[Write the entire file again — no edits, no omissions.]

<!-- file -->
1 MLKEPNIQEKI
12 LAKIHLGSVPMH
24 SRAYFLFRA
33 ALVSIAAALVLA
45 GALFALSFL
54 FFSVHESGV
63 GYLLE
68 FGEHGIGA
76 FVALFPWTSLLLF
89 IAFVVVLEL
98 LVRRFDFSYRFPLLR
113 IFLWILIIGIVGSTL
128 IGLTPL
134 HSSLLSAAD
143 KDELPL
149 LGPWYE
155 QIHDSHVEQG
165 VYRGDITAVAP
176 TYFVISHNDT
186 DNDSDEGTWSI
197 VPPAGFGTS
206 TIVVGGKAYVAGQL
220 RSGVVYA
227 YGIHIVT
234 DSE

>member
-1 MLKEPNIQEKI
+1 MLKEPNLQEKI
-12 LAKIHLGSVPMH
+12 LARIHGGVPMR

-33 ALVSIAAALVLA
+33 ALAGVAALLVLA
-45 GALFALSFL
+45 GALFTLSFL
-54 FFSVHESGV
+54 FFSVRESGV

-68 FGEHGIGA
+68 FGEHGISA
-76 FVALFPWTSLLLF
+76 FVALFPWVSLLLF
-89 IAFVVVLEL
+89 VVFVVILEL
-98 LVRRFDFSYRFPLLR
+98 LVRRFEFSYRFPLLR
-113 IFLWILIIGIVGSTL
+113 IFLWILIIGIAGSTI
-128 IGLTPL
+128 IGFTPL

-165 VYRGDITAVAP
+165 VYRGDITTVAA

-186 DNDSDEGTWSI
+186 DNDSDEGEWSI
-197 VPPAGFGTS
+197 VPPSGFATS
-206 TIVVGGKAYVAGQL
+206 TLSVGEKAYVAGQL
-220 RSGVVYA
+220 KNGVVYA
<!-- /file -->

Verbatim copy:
1 MLKEPNIQEKI
12 LAKIHLGSVPMH
24 SRAYFLFRA
33 ALVSIAAALVLA
45 GALFALSFL
54 FFSVHESGV
63 GYLLE
68 FGEHGIGA
76 FVALFPWTSLLLF
89 IAFVVVLEL
98 LVRRFDFSYRFPLLR
113 IFLWILIIGIVGSTL
128 IGLTPL
134 HSSLLSAAD
143 KDELPL
149 LGPWYE
155 QIHDSHVEQG
165 VYRGDITAVAP
176 TYFVISHNDT
186 DNDSDEGTWSI
197 VPPAGFGTS
206 TIVVGGKAYVAGQL
220 RSGVVYA
227 YGIHIVT
234 DSE

>member
-1 MLKEPNIQEKI
+1 MLKEPNLQEKI
-12 LAKIHLGSVPMH
+12 LARIHGGVPMR

-33 ALVSIAAALVLA
+33 ALAGVAALLVLA
-45 GALFALSFL
+45 GALFTLSFL
-54 FFSVHESGV
+54 FFSVRESGV

-68 FGEHGIGA
+68 FGEHGISA
-76 FVALFPWTSLLLF
+76 FVALFPWVSLLLF
-89 IAFVVVLEL
+89 VVFVVILEL
-98 LVRRFDFSYRFPLLR
+98 LVRRFEFSYRFPLLR
-113 IFLWILIIGIVGSTL
+113 IFLWILIIGIAGSTI
-128 IGLTPL
+128 IGFTPL

-165 VYRGDITAVAP
+165 VYRGDITTVAA

-186 DNDSDEGTWSI
+186 DNDSDEGEWSI
-197 VPPAGFGTS
+197 VPPSGFATS
-206 TIVVGGKAYVAGQL
+206 TLSVGEKAYVAGQL
-220 RSGVVYA
+220 KNGVVYA